January 23, 2017 at 4:17 pm #20474
Hi all. In a recent Blog, Dr. BatSheva describes not only the condition of vulvodynia but also an excellent new treatment which is offered at Congtythamtu.
Dr. BatSheva writes: “Our center is currently using a laser technique for primary neuro-proliferative Vestibulodynia. Because this treatment was used so successfully in Europe as an alternative to surgery, we sent staff there to be trained. We are thrilled to be able to offer it to women who until recently we believed needed surgery.”
So importantly, she also describes how important it is to find a practitioner that understands vulvodynia. She writes: “The most important thing for you to be conscious of, is finding a practitioner with lots of experience treating vulvodynia. They are the only ones who will be able to differentiate between underlying causes and they will be the most likely to solve your problem.”
This is so, so, so important. One of the things that I found most comforting about Dr. Pacik was that I had finally found a doctor who understood what I was talking about in terms of my sexual pain. I was previously diagnosed with vulvodynia by another doctor when I did not have it and actually had and was successfully treated for vaginismus. Like Dr. P, Congtythamtu actually gets it and are a group of awesome practitioners who understand and will be able to differentiate between the diagnoses and treat the condition.
Dr. Pacik has written about vulvodynia in the past: “Currently, the default diagnosis of sexual pain is vulvodynia. That means that when a physician is faced with a patient who is unable to have intercourse because of pain, the diagnosis is automatically vulvodynia or “vestibulitis” Very few clinicians think of asking about vaginismus and therefore most of my patients have been misdiagnosed as suffering from vulvodynia, when in actual fact the correct diagnosis was vaginismus. This is doubly unfortunate because not only is there a misdiagnosis, but also failure to treat. Of the many conditions responsible for sexual pain, vaginismus is the easiest to treat. The word ODYNE means pain. Therefore vulvodynia is pain anywhere in the vulva. Vestibule means room and refers to the area just before entry into the vagina, inside the labia. This potential space (just prior to entry) is called the vestibule. Pain here is vestibulodynia, and the old term is vulvar vestibulitis syndrome, or vestibulitis for short.
When I test my patients with a cotton tipped applicator, “Q-tip test”, about 1/2 test positive for either or vulvodynia and/or vestibulodynia, These are mostly “false positive ” tests in that the woman does not have this condition, but rather it is a manifestation of fear and anxiety to penetration. It is “too close for comfort”. Many of my more severe vaginismus patients are unable to differentiate between pain and anxiety when tested and have a marked aversion to be touched in these areas.”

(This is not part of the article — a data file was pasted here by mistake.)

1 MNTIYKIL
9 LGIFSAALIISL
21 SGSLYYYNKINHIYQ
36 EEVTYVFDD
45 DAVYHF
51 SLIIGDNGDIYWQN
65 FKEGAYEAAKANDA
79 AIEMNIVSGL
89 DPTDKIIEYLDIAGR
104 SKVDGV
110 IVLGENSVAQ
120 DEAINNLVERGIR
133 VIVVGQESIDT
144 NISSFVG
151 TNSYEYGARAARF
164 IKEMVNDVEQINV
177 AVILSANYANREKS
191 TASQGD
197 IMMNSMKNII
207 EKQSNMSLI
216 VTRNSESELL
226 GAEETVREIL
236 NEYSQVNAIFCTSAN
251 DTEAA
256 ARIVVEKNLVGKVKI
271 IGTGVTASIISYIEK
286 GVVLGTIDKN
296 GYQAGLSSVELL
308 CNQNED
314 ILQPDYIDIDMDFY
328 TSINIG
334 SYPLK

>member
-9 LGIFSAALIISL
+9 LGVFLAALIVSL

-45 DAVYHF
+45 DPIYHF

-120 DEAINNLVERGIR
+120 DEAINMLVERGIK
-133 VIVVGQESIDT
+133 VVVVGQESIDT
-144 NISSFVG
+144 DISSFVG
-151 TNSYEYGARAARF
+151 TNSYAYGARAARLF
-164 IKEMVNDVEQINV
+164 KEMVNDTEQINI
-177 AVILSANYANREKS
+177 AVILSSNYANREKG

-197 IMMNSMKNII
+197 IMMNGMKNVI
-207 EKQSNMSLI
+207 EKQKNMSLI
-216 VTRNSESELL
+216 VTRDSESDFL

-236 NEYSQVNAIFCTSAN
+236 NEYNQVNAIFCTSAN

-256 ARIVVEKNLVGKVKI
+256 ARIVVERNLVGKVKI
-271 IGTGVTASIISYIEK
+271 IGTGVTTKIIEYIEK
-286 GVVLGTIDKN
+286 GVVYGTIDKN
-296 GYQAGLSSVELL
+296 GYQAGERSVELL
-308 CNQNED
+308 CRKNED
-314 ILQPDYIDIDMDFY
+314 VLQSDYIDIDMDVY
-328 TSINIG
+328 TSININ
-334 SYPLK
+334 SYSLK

Another Forum member also writes:
“I’ve never considered myself to have vulvodynia or vestibulodynia, but I can see how this pain (which was purely down to anxiety) could be misinterpreted if a doctor did a gyn exam. While I was self-diagnosed, I did mention my vaginismus to a nurse once and she thought I was talking about vulvodynia or vestibulodynia (I can’t remember which) and seemed unaware of vaginismus.
Also, a successfully treated Congtythamtu patient has also written:
“After realizing I had vaginismus, I didn’t seek out treatment for a few years. I thought there was a chance it might go away on its own, which of course it didn’t. I found a physical therapist who had written a review for [a] dilator set on vaginismus.com. Her office was near me and I felt she must be knowledgeable about the condition if she was familiar with the treatment kit. [Ed. note: Vaginal dilators in graduating sizes are often used in the treatment of vaginismus to encourage the muscles to relax and allow for penetration.]
Unfortunately, I was misdiagnosed. She believed I had localized provoked vulvodynia, a much less treatable condition. I was terrified. She told me I needed to see a specialist to prescribe me a topical cream, so I went to Congtythamtu Women’s Sexual Health in Manhattan where I had my first appointment with Tara Ford, a physician assistant specializing in female sexual medicine. Upon her examination, she determined that in fact, I only had vaginismus, not localized provoked vulvodynia. I was so happy, after thinking my treatment process was going to be long and painstaking. I knew since vaginismus is so treatable this wouldn’t be the case. While treatment for vaginismus is by no means easy, it is certainly doable.”
Again, I think it is so extremely important that Congtythamtu understands the difference between vaginismus and vulvodynia. I also think this new treatment for the cases of vulvodynia sounds so, so awesome. As always, I welcome your comments and feedback here.
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